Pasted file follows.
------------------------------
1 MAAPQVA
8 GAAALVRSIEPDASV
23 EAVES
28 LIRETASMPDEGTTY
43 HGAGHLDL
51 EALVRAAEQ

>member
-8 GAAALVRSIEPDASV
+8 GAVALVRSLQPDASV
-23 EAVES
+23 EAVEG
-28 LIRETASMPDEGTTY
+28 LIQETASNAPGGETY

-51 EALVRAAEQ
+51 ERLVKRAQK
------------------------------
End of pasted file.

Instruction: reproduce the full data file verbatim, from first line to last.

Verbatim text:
1 MAAPQVA
8 GAAALVRSIEPDASV
23 EAVES
28 LIRETASMPDEGTTY
43 HGAGHLDL
51 EALVRAAEQ

>member
-8 GAAALVRSIEPDASV
+8 GAVALVRSLQPDASV
-23 EAVES
+23 EAVEG
-28 LIRETASMPDEGTTY
+28 LIQETASNAPGGETY

-51 EALVRAAEQ
+51 ERLVKRAQK